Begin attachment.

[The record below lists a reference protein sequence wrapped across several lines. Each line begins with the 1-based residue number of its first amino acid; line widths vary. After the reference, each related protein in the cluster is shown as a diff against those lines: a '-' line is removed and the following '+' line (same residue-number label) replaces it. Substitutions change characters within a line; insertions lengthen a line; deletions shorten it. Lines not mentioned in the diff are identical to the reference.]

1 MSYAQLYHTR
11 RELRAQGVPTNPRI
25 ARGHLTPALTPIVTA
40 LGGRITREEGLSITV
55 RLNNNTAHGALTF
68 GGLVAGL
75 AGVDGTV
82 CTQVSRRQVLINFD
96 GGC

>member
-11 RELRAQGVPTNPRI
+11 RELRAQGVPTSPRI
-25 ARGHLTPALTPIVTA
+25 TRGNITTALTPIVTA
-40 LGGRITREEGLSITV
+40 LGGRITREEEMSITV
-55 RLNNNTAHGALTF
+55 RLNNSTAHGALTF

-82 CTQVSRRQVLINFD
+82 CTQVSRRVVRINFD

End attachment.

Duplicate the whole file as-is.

[The record below lists a reference protein sequence wrapped across several lines. Each line begins with the 1-based residue number of its first amino acid; line widths vary. After the reference, each related protein in the cluster is shown as a diff against those lines: a '-' line is removed and the following '+' line (same residue-number label) replaces it. Substitutions change characters within a line; insertions lengthen a line; deletions shorten it. Lines not mentioned in the diff are identical to the reference.]

1 MSYAQLYHTR
11 RELRAQGVPTNPRI
25 ARGHLTPALTPIVTA
40 LGGRITREEGLSITV
55 RLNNNTAHGALTF
68 GGLVAGL
75 AGVDGTV
82 CTQVSRRQVLINFD
96 GGC

>member
-11 RELRAQGVPTNPRI
+11 RELRAQGVPTSPRI
-25 ARGHLTPALTPIVTA
+25 TRGNITTALTPIVTA
-40 LGGRITREEGLSITV
+40 LGGRITREEEMSITV
-55 RLNNNTAHGALTF
+55 RLNNSTAHGALTF

-82 CTQVSRRQVLINFD
+82 CTQVSRRVVRINFD